Day 514: The Vanishing Point

Cover for The Vanishing PointI’ve found the last few Val McDermid novels I’ve read disappointing, and The Vanishing Point is no exception. First, it begins by using a contrivance that is not at all successful.

Stephanie Harker’s adoptive son Jimmy is kidnapped from the secure area of O’Hare Airport while she is in the full body scanner. After an initial frantic period of activity, she sits down with FBI agent Vivian McKuras to tell the long tale of how she became Jimmy’s guardian.

Even though this story is necessary to understand the novel, its context within a police interview during a search for a missing child is not at all convincing. I doubt very many police interviews consist of one person talking for hours without any questions from the police. Then there is the issue of how McKuras can lead the investigation if she is interviewing Stephanie all night long. Presenting this information as a series of flashbacks would have taken care of the problem. This is an unusual misjudgment for McDermid.

The bulk of the novel centers around Stephanie’s relationship with Scarlett Higgins, a reality TV star who hires Stephanie to ghostwrite a memoir for her. Although Scarlett maintains a persona of a dumb blonde, Stephanie quickly realizes that Scarlett is a lot smarter than she seems and grows to like her. Stephanie becomes involved in Scarlett’s life, her marriage to a popular D.J., and all the difficulties of her celebrity.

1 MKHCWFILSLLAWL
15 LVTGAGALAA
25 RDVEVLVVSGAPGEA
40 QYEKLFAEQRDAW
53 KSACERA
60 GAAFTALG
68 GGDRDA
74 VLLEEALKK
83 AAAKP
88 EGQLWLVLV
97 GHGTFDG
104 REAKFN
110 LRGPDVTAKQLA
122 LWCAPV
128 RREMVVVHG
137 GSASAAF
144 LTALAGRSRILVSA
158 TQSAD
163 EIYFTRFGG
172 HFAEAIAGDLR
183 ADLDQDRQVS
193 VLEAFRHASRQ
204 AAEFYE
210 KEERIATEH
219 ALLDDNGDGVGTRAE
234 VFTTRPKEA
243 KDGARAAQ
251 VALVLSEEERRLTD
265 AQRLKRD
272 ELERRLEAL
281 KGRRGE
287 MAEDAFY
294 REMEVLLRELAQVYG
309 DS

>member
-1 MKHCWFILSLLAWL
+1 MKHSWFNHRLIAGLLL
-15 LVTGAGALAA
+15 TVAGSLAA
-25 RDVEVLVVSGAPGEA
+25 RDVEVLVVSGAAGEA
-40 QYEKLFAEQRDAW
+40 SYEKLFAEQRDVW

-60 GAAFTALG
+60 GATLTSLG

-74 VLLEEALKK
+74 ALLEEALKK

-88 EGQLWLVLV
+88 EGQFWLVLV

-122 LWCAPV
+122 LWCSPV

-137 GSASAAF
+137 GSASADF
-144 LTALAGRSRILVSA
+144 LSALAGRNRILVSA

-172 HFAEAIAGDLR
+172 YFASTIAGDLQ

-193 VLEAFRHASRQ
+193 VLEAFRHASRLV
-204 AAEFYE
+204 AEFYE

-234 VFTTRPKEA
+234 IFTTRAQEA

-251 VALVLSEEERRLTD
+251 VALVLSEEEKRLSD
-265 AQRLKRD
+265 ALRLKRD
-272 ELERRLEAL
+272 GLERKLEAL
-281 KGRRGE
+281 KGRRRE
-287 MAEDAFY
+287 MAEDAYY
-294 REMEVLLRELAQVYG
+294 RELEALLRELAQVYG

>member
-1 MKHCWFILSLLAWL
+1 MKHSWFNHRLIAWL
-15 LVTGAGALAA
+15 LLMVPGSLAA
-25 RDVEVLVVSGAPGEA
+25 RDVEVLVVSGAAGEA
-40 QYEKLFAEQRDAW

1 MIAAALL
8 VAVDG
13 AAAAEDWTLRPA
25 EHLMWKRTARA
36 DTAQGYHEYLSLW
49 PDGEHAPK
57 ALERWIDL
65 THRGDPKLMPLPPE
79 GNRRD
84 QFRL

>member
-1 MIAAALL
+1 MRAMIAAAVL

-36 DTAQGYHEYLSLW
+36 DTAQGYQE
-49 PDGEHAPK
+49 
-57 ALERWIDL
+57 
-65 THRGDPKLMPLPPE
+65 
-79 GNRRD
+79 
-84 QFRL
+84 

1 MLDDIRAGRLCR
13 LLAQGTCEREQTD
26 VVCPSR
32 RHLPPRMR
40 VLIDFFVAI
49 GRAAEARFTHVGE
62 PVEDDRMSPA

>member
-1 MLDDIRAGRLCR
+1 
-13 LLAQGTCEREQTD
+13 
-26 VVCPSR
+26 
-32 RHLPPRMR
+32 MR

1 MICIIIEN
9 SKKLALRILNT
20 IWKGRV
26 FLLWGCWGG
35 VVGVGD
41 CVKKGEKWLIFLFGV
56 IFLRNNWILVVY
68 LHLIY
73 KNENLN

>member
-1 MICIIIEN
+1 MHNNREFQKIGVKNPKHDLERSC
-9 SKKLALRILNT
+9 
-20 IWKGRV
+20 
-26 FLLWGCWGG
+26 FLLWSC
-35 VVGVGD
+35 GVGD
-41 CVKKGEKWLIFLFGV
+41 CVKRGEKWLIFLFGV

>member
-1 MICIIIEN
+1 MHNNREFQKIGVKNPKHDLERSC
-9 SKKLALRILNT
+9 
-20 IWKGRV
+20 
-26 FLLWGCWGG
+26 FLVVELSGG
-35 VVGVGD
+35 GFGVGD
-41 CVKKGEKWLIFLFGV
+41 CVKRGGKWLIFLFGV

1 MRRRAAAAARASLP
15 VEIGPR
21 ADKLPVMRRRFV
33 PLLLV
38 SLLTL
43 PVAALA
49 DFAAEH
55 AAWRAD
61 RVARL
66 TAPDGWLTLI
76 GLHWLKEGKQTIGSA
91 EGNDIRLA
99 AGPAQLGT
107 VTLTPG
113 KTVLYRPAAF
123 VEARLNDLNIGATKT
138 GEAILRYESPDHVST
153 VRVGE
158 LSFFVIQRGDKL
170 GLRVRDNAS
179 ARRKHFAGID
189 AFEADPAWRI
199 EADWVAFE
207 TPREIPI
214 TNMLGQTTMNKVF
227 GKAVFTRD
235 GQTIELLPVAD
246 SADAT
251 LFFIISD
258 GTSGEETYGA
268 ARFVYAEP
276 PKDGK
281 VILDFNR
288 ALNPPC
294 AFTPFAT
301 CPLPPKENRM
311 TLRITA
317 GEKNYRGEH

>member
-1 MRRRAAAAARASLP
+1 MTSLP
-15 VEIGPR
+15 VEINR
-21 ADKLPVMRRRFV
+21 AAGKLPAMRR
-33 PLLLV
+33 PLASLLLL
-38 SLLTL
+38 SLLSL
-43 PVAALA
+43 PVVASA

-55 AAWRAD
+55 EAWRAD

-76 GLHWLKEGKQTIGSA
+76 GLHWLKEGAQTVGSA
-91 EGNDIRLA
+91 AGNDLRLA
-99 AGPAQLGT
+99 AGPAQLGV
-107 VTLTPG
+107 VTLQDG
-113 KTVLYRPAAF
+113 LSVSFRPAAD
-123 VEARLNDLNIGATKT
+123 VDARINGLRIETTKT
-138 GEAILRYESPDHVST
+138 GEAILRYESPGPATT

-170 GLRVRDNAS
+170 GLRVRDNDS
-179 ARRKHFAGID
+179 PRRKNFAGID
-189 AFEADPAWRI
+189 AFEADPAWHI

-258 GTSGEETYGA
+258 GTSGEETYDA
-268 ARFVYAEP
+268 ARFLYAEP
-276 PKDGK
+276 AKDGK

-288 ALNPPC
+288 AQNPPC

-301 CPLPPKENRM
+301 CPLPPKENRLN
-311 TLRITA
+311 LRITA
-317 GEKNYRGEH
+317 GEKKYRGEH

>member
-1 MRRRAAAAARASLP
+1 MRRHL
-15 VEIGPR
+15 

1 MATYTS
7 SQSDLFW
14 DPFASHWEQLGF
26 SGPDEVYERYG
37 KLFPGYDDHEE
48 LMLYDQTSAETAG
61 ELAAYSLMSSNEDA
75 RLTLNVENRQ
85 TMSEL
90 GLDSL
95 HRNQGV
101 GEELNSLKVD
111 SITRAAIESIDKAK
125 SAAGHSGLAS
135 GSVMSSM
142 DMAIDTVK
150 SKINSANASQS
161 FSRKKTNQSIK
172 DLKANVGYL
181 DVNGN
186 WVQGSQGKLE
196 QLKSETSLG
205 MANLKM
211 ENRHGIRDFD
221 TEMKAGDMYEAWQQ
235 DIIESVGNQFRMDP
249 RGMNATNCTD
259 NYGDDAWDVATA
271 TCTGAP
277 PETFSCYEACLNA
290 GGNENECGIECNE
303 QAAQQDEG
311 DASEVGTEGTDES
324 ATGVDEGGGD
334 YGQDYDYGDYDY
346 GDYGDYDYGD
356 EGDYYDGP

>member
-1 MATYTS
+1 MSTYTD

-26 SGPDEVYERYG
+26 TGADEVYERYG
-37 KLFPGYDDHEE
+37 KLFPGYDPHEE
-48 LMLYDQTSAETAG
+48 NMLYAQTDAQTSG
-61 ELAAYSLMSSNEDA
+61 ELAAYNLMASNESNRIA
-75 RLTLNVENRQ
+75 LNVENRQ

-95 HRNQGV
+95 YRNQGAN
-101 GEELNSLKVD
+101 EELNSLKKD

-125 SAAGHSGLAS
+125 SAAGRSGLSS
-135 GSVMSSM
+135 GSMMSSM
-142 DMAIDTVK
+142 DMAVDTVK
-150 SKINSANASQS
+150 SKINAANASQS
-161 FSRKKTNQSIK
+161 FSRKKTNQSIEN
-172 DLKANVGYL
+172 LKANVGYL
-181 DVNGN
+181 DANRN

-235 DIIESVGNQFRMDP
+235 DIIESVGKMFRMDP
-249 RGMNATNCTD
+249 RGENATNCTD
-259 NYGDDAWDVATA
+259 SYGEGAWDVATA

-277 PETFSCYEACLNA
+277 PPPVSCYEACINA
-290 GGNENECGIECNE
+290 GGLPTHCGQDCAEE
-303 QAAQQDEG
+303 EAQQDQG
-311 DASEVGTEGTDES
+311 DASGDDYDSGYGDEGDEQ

When Scarlett dies of cancer, she leaves her young son Jimmy to Stephanie’s care. The story is long and complicated but doesn’t turn up many suspects in the kidnapping except Stephanie’s own stalker ex-boyfriend Pete. In fact, the novel gets fairly involving and does a good job of leading its readers down the garden path for quite some time.

I won’t give away the ending, but it is so completely far-fetched that it left me gasping. Despite its rough beginning, McDermid as ever writes a gripping novel, but this one ends up in the stratosphere.

4 thoughts on “Day 514: The Vanishing Point

  1. The Resurgent Bookworm May 2, 2014 / 12:52 pm

    Hi ! I totally get your point about the interrogation even though I haven’t read the book . I felt the same way while reading Four Corners of Night recently. 1 character keeps talking for the length of close to 10 pages on child abuse and the listening character doesn’t contribute a thing ! Seemed very odd to me. :-l

    • whatmeread May 2, 2014 / 12:56 pm

      I ran into that several years ago in a Swedish procedural. It reminded me of Wilkie Collins’ technique in The Moonstone, but he got away with it by saying the sections were written statements by the witnesses.

      • The Resurgent Bookworm May 3, 2014 / 1:58 am

        Yes but I felt Moonstone was able to sustain some interest throughout the story. By the way , even in the novel I mentioned, the one on the receiving end of the narration is a cop ! 🙂

      • whatmeread May 5, 2014 / 7:32 am

        The Moonstone’s narratives were good because the personalities of the witnesses were so pronounced.

Leave a Reply

Fill in your details below or click an icon to log in: Logo

You are commenting using your account. Log Out /  Change )

Twitter picture

You are commenting using your Twitter account. Log Out /  Change )

Facebook photo

You are commenting using your Facebook account. Log Out /  Change )

Connecting to %s

This site uses Akismet to reduce spam. Learn how your comment data is processed.